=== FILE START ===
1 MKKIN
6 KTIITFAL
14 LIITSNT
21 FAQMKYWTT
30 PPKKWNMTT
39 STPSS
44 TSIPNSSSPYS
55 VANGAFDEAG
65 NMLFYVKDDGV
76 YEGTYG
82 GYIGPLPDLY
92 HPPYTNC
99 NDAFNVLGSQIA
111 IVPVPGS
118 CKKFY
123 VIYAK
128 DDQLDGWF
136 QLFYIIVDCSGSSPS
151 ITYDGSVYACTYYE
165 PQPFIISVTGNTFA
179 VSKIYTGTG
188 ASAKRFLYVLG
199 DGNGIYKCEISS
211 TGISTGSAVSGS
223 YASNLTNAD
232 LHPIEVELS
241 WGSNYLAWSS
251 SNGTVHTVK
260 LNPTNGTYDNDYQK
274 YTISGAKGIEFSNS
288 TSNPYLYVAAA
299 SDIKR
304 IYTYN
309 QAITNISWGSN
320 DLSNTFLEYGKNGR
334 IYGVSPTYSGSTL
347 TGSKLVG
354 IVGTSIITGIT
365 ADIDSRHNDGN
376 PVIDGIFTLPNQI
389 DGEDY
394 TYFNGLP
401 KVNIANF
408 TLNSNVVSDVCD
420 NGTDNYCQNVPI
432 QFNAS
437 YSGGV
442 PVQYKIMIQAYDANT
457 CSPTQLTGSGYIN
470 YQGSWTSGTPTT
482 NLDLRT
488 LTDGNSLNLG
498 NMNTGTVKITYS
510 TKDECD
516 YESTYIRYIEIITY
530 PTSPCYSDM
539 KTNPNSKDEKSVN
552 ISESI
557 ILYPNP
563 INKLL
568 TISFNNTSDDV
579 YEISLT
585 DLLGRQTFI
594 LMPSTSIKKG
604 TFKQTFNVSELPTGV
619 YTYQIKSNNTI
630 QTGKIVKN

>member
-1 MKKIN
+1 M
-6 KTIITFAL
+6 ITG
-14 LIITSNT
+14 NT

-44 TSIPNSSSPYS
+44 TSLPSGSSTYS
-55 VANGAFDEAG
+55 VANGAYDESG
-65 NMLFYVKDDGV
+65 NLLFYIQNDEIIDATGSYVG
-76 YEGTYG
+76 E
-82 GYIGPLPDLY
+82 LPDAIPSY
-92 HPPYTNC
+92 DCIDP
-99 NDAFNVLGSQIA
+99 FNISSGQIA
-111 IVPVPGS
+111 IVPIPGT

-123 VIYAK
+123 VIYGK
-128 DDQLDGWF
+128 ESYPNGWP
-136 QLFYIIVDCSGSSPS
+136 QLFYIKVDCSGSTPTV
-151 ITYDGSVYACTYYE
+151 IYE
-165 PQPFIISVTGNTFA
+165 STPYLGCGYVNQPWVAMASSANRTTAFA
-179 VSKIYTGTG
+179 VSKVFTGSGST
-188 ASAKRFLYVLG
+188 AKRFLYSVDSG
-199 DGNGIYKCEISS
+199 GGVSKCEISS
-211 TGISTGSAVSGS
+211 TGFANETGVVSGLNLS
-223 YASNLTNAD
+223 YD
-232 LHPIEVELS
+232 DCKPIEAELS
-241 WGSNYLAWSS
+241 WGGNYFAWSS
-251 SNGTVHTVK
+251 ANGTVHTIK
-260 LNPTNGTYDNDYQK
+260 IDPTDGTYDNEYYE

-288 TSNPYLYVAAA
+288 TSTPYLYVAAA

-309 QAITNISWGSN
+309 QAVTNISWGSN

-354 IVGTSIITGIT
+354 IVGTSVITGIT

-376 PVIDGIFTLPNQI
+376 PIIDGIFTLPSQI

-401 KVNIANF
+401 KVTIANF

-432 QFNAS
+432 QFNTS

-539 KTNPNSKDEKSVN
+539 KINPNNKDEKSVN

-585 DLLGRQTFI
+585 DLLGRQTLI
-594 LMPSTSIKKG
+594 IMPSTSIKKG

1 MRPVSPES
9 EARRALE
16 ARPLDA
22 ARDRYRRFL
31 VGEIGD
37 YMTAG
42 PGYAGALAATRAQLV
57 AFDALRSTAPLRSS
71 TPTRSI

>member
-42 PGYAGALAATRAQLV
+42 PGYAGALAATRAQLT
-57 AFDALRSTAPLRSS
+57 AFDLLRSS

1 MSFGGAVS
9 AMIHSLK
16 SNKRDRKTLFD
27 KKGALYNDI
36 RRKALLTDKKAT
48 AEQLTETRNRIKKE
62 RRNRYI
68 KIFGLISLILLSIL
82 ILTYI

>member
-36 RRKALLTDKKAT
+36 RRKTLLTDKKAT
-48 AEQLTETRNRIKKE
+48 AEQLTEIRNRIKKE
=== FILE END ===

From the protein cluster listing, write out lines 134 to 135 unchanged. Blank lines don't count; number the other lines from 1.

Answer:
+585 DLLGRQTLI
-594 LMPSTSIKKG